Why Cancer Patients Should Consider Clinical Trials

Clinical trials benefit patients at all stages of cancer care

Clinical trials are a vital tool in the arsenal of cancer care. Unfortunately, a common myth persists that clinical trials are a last resort for patients only after other forms of treatment have failed. In fact, participating in cancer care research can benefit patients at any stage of their treatment and may even improve care for future patients.

“By participating in clinical trials, it means we’re operating at our highest level of care,” says Elizabeth Blanchard, MD, Chief of Medical Oncology at Southcoast. “We’re not just watching changes in cancer care; we’re a part of that change from the very beginning.”

Beyond treatment

There are trials for all different types and stages of cancer. In our region, lung cancer is the number one cancer diagnosis, with breast cancer at a close second, so many trials at Southcoast address those cancers. For example, immune therapy is a new area of lung cancer treatment, and a study recently began to test it as a first line of treatment with chemotherapy, rather than a second line therapy only. “We try to develop a clinical trial menu that fits our patient population,” explains Dr. Blanchard.

Other trials don’t deal directly with treatment therapies, but instead address prevention and supportive care. Participation in a trial requires a doctor’s approval, but it’s ultimately the patients’ decision.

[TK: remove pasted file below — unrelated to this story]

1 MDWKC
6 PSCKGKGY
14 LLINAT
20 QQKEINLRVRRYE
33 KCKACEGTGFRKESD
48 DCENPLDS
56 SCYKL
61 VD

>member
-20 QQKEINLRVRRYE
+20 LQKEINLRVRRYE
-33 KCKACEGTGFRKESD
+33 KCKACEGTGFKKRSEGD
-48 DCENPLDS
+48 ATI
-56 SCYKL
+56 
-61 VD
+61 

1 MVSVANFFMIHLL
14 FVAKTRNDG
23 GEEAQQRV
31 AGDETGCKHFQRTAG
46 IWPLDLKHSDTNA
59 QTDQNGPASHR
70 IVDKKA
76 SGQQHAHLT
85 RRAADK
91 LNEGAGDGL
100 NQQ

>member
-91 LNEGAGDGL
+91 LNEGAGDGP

Types of trials

Participating in cooperative group trials with Boston Medical Center as part of its National Cancer Institute (NCI) Minority-Based Community Clinical Oncology Program (MB-CCOP) helped Southcoast establish its clinical trials program. Southcoast now focuses on pharmaceutical-sponsored and investigator-initiated clinical trials. “Both of these types of clinical trials put Southcoast in a good position to offer patients what will hopefully be the next wave of advances in cancer care,” says Dr. Blanchard.

A trial sponsored by pharmaceutical companies gives Southcoast patients the opportunity to participate in trials with the latest in technology and medication. Investigator-initiated trials are Southcoast’s own homegrown trials, often focusing on supportive care. Southcoast’s relationship with the Brown University Oncology Research Group allows Southcoast to conceive and launch even more investigator-initiated trials, giving more patients the benefit of participating.

“Clinical trials are an important and exciting part of our practice,” says Dr. Blanchard. “We’re always trying to expand our program.”

Learn more about the clinical trials at Southcoast.